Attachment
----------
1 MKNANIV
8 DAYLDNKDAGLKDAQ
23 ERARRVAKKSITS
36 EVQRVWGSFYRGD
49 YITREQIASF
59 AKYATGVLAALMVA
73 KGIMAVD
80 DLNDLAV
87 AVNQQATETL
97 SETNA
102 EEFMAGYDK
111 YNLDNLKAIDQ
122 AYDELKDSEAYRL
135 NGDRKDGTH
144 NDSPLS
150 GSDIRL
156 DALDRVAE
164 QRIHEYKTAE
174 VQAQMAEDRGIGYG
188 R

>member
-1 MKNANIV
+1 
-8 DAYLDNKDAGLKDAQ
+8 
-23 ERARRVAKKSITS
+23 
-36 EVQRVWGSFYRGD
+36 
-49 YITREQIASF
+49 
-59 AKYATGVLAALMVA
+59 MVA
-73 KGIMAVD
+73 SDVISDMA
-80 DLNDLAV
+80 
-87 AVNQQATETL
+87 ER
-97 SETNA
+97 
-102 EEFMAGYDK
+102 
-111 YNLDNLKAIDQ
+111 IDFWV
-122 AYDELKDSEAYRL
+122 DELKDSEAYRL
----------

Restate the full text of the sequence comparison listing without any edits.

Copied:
1 MKNANIV
8 DAYLDNKDAGLKDAQ
23 ERARRVAKKSITS
36 EVQRVWGSFYRGD
49 YITREQIASF
59 AKYATGVLAALMVA
73 KGIMAVD
80 DLNDLAV
87 AVNQQATETL
97 SETNA
102 EEFMAGYDK
111 YNLDNLKAIDQ
122 AYDELKDSEAYRL
135 NGDRKDGTH
144 NDSPLS
150 GSDIRL
156 DALDRVAE
164 QRIHEYKTAE
174 VQAQMAEDRGIGYG
188 R

>member
-1 MKNANIV
+1 
-8 DAYLDNKDAGLKDAQ
+8 
-23 ERARRVAKKSITS
+23 
-36 EVQRVWGSFYRGD
+36 
-49 YITREQIASF
+49 
-59 AKYATGVLAALMVA
+59 MVA
-73 KGIMAVD
+73 SDVISDMA
-80 DLNDLAV
+80 
-87 AVNQQATETL
+87 ER
-97 SETNA
+97 
-102 EEFMAGYDK
+102 
-111 YNLDNLKAIDQ
+111 IDFWV
-122 AYDELKDSEAYRL
+122 DELKDSEAYRL